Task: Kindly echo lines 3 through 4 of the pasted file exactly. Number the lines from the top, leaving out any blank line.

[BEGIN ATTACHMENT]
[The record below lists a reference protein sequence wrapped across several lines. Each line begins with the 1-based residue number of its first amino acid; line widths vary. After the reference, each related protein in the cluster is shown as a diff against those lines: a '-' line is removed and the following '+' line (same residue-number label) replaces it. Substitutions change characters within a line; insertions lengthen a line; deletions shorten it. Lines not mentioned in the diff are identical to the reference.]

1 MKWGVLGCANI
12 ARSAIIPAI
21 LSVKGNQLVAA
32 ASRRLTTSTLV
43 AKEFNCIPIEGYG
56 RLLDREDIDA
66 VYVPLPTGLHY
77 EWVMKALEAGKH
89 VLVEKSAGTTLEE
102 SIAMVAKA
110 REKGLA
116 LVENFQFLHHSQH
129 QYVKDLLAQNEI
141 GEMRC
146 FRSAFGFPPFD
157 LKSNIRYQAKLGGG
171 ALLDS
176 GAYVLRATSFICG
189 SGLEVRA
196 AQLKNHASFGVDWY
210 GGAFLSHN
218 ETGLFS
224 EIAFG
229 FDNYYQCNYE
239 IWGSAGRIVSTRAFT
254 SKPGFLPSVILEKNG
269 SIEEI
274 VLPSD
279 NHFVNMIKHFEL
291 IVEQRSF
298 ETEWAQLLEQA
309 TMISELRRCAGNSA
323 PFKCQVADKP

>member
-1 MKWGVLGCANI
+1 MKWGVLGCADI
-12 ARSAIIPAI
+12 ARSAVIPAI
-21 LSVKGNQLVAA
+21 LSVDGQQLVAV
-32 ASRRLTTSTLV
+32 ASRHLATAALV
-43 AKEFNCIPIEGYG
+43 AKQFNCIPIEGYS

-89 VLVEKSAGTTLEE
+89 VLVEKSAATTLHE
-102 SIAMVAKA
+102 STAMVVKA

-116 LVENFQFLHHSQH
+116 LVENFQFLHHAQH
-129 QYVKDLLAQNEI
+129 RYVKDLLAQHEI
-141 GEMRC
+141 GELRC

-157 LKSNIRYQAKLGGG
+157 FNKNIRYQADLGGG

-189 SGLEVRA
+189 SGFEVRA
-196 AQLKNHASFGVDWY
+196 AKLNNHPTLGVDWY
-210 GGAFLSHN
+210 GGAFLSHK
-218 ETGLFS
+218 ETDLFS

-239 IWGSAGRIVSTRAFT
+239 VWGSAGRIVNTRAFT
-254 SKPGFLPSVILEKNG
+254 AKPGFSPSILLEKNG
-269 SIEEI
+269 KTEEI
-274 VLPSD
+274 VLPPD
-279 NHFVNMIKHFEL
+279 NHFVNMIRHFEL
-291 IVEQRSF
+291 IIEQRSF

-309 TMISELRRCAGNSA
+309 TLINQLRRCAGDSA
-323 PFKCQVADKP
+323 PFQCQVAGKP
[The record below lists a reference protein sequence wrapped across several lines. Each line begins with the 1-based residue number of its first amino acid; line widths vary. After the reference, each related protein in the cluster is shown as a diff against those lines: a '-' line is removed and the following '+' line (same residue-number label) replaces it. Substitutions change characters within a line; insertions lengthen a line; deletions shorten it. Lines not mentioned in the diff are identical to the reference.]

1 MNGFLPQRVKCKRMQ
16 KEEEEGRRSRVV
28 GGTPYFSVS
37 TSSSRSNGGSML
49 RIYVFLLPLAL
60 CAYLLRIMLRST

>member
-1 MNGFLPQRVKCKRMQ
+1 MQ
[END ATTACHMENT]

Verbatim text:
12 ARSAIIPAI
21 LSVKGNQLVAA